National specialties: ?Kumara (native sweet potato) in Auckland. ?Feijoa (local fruit) and Golden fleshed Zespri Gold kiwi fruit from the Bay of Plenty. ?Battered fish and chips from Gisbourne.
? Pavlova (a large roundcake with a meringue base topped with cream and fruit) from Taranaki. ?Salmon and mussels from Marlborough
? Yams, seaweed and crayfish from Canterbury.
? Whitebait from the West Coast. ?Koura (freshwater crayfish) from Central Otago. ?Bluff Oysters and muttonbird from Southland. Things to know: Many picnic areas with barbecue facilities are provided at roadside sites. Restaurants are usually informal except for very exclusive ones. Waiter service is normal, but self-service and fast-food chains are also available. Some restaurants invite the customer to ?BYO? (bring your own liquor). National drinks: New Zealand boasts world-class domestic wines and beers, some of which have won international awards. A wide range of domestic and imported wines, spirits and beers is available from hotel bars, ?liquor stores? and wine shops.
? Merlot (Auckland and Wairarapa), Chardonnay (Bay of Plenty, Gisbourne, Wairarapa and Canterbury), Pinot Gris and Noir (Auckland, Wairarapa, Marlborough and Central Otago), Sauvignon Blanc (Marlborough and Wairarapa).
? New Zealand draught beer and lager. Things to know: Bars have counter service and public bars are very informal. Lounge bars and ?house bars? (for hotel guests only) are sometimes more formal and occasionally have table service. The minimum drinking age in a bar is 18. There is some variation in licensing hours in major cities and some hotel bars open Sunday, providing a meal is eaten. In most hotels and taverns, licensing hours are 1100-2300 except Sunday. Tipping : Service charges and taxes are not added to hotel or restaurant bills. Tips are not expected.
New Zealand has an active and varied entertainment industry. Theaters offer good entertainment ranging from drama, comedy and musicals to pop concerts and shows. Concert tickets can be booked online (website: www.ticketek.com). In large cities, there are often professional performers or guest artists from overseas. Visitors should check ?What?s On? in local papers. There are also cinemas and a small selection of nightclubs in larger cities.
Passport valid for at least three months beyond the intended period of stay required by all. Some governments are not recognized by New Zealand and citizens in doubt should check with the New Zealand Immigration Service (see Passport/Visa Information).
Required by all except the following:
(a)nationals of the EU and nationals of countries referred to in the chart above for stays of up to three months, except nationals of the UK who may stay for up to six months and nationals of Australia who may stay indefinitely;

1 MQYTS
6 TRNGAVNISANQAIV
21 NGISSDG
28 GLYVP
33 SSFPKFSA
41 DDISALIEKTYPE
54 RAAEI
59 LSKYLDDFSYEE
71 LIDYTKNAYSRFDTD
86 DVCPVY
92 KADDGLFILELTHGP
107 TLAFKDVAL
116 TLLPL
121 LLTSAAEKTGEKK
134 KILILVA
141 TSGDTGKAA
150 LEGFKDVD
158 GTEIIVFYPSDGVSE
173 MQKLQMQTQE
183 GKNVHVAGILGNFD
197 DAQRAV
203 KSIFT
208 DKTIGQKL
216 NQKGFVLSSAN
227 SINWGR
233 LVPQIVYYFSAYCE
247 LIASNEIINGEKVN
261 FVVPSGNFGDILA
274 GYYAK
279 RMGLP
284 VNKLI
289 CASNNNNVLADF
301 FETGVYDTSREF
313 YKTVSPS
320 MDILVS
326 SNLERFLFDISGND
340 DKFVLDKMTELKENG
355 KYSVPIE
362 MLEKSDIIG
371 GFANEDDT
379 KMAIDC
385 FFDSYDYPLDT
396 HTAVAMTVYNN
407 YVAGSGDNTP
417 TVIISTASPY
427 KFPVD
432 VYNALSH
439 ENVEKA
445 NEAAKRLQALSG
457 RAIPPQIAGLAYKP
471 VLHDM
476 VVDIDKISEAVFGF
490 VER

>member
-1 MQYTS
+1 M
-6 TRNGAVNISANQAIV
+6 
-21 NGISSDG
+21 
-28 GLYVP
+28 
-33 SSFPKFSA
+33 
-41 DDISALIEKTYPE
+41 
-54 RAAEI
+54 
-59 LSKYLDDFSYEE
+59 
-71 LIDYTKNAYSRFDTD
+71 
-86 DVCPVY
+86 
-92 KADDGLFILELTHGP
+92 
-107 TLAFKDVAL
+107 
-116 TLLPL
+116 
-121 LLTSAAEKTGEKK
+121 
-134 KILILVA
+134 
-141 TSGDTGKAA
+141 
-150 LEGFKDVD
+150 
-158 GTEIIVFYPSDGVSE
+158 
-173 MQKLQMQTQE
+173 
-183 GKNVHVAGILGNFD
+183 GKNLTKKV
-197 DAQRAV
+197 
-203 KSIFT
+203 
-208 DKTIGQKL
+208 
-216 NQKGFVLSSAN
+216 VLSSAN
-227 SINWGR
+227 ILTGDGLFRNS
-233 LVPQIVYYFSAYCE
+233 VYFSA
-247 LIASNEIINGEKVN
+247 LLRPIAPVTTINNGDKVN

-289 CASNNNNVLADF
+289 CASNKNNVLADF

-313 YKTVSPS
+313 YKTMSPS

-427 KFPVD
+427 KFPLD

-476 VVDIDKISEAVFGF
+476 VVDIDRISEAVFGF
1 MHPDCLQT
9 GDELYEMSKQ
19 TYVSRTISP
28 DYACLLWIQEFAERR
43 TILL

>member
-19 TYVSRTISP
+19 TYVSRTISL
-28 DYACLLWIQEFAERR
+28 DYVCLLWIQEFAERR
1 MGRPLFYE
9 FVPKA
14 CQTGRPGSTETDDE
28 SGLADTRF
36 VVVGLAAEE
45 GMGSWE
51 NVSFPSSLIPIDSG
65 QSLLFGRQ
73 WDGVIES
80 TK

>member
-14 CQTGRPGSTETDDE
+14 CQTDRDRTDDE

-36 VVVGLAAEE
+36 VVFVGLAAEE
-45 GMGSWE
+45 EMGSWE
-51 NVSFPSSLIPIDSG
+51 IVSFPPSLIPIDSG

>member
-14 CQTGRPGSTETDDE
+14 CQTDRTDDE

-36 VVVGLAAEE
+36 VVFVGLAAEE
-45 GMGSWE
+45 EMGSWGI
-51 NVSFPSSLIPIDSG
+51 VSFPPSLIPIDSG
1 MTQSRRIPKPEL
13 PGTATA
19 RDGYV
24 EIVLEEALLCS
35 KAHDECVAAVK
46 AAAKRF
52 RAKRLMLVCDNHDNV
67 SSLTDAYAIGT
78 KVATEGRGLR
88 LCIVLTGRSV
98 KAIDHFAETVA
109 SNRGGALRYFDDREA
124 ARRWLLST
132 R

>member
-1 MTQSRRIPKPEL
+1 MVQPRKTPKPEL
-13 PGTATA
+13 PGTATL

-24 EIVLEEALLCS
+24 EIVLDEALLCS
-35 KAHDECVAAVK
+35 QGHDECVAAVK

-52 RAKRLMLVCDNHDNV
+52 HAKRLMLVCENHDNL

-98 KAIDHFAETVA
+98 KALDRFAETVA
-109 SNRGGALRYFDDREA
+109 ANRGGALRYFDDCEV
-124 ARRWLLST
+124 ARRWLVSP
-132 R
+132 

(b) nationals of Andorra, Argentina, Bahrain, Brazil, Brunei, Chile, Hong Kong (SAR), Iceland, Israel, Korea (Rep), Kuwait, Liechtenstein, Malaysia, Mexico, Monaco, Norway, Oman, Qatar, San Marino, Saudi Arabia, Singapore, South Africa, Switzerland, United Arab Emirates, Uruguay and Vatican City for stays of up to three months;
(c) transit passengers continuing their journey by the same or first connecting aircraft within 24 hours, providing they hold onward or return documentation and are not leaving the airport and are not transiting to or from a South Pacific Island or a national of the Kingdom of Nepal;
(d) those in transit whose next or final destination is Australia and the traveller holds a current Australian visa.
(e) nationals traveling on a UN laissez-passer for stays of up to three months.
Visitor: US$86 Transit: US$94 Student: US$137 Business visitors discussing or negotiating business arrangements and staying for up to three months can travel using a visitor visa.
Visitor Permit: nine months in any 18 month period. This can be extended by a further three months in certain circumstances. Visitors must then remain outside New Zealand for a period of time equal to that they spent inside New Zealand, before applying for another visa.
Consulate (or Consular section at Embassy or Immigration Service at High Commission); see Passport/Visa Information.
Visitor Permit/Transit Visa: (a) Completed application form. (b) One recent passport-size photo of each person named in the application. (c) Passport valid for three months beyond the date of departure. (d) Proof of sufficient funds for duration of stay, approximately NZ$1000 per person per month, or NZ$400 per person per month when accommodation has been paid for in advance (eg recent bank statements). (e) Onward or return ticket, or declaration by New Zealand sponsor that cost of travel back to home country will be met. (f) Fee (payable in cash or by bank/building society cheque, credit card accepted by some offices, money order or bank draft). Student: (a)-(f) and, (i) Confirmation of placement and payment of fees at an approved educational institution.
Applicants must prove themselves to be in good health (ie not suffering from ill health that may become a burden to the New Zealand health services) and of good character (by providing a police certificate showing a good record. Those applying for a visa may also be asked to undergo an interview and/or a medical examination prior to travel, or by the Immigration Officer at port of entry.
Two weeks, but this may vary depending on type of visa required and nationality of the applicant.
Enquire at the nearest New Zealand High Commission or Immigration Service for details.
No Test Required
Up to NZ$25 (depending on airport) plus NZ$5 security tax; children aged under 12 are exempt (except at Wellington where only passengers under two years of age are exempt and passengers aged two to 11 pay NZ$10).Transit passengers are exempt for 24 hours.